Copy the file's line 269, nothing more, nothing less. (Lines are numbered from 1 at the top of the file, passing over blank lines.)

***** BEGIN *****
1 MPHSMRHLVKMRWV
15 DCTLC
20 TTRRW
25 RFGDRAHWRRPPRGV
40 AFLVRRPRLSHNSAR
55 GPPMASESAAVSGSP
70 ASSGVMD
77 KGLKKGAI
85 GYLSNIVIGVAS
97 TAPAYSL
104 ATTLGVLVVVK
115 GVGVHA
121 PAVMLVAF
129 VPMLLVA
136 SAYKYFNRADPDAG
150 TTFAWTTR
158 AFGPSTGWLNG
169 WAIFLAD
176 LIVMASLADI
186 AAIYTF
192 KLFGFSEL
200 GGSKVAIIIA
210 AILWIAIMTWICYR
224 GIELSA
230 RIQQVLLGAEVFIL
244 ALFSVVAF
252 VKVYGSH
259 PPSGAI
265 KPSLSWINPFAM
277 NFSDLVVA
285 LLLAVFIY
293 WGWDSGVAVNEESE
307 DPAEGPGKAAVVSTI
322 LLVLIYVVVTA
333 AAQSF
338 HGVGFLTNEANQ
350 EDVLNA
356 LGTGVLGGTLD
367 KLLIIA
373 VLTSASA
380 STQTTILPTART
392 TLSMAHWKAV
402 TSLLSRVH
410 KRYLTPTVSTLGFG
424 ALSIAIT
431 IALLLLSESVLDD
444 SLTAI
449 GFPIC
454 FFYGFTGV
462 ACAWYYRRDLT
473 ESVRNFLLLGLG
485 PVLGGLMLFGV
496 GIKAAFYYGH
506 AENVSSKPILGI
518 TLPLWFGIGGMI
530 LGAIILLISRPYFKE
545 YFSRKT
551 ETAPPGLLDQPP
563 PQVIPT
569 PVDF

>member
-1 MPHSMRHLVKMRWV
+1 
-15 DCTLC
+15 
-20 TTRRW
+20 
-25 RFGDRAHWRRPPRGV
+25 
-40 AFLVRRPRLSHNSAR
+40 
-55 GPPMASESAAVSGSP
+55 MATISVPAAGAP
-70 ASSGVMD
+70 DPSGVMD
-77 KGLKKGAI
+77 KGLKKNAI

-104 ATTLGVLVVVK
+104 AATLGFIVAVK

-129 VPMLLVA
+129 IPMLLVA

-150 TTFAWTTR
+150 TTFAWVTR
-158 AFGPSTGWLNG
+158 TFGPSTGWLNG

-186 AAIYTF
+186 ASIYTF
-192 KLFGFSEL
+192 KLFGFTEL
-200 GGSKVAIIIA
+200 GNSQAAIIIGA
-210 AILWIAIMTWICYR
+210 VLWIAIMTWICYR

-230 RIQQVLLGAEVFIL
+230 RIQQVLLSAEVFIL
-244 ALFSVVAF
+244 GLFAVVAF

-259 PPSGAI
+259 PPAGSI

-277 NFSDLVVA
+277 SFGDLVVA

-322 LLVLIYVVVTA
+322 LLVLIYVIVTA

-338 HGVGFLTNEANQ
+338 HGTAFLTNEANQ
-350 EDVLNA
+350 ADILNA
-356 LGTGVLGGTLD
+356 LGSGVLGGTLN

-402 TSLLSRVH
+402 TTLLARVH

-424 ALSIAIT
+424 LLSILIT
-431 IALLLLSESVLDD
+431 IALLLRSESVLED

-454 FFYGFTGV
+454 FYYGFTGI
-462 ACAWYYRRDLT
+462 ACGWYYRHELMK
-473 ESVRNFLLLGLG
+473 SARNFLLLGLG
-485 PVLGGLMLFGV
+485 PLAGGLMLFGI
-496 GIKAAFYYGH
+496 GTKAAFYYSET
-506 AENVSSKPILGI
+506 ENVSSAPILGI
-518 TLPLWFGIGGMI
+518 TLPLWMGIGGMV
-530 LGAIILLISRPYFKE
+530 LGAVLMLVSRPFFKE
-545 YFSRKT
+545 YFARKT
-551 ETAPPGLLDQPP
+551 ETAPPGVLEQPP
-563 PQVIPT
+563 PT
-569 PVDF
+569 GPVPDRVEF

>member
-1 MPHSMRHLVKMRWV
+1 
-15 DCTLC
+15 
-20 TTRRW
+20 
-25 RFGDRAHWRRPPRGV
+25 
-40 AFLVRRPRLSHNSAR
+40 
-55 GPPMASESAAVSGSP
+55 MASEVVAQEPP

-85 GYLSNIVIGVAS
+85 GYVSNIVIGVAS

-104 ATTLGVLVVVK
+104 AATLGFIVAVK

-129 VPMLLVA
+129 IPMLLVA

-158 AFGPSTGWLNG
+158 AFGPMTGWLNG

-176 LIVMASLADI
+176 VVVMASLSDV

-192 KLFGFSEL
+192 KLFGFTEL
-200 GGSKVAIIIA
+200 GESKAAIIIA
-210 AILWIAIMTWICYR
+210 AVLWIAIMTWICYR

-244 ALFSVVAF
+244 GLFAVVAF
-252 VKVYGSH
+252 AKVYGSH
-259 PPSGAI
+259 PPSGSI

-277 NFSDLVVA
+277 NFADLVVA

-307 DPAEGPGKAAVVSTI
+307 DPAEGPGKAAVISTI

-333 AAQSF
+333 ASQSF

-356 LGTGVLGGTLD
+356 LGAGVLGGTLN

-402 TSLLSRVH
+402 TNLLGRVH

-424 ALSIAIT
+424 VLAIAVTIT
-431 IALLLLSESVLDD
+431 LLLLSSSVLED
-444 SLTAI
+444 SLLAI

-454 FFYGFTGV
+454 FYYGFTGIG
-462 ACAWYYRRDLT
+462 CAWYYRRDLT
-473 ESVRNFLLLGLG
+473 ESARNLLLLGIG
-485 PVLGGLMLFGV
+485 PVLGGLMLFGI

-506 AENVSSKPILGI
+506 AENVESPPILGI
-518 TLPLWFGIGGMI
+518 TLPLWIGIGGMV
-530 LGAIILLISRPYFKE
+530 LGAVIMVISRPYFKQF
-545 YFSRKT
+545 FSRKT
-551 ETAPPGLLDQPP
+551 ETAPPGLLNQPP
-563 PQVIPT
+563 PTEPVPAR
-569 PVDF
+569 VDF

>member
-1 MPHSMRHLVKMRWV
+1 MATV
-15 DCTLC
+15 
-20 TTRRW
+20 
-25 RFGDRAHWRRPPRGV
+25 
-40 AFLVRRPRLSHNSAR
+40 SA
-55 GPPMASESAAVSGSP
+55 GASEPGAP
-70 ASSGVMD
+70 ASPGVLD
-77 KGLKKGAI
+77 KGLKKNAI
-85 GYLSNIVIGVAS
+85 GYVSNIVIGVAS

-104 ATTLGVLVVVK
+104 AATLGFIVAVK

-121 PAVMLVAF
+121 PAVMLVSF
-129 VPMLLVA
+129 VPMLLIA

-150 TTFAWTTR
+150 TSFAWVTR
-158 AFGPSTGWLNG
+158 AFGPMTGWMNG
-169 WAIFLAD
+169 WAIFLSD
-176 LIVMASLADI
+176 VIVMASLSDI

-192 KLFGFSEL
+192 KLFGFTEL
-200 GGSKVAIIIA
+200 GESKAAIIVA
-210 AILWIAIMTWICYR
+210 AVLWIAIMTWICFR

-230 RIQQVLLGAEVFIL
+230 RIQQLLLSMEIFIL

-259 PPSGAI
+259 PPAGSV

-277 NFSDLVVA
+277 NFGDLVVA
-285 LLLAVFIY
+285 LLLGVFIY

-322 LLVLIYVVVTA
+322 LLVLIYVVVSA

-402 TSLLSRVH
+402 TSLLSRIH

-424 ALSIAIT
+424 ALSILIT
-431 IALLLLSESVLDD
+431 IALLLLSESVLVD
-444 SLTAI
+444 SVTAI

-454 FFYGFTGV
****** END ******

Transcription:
+444 SVTAI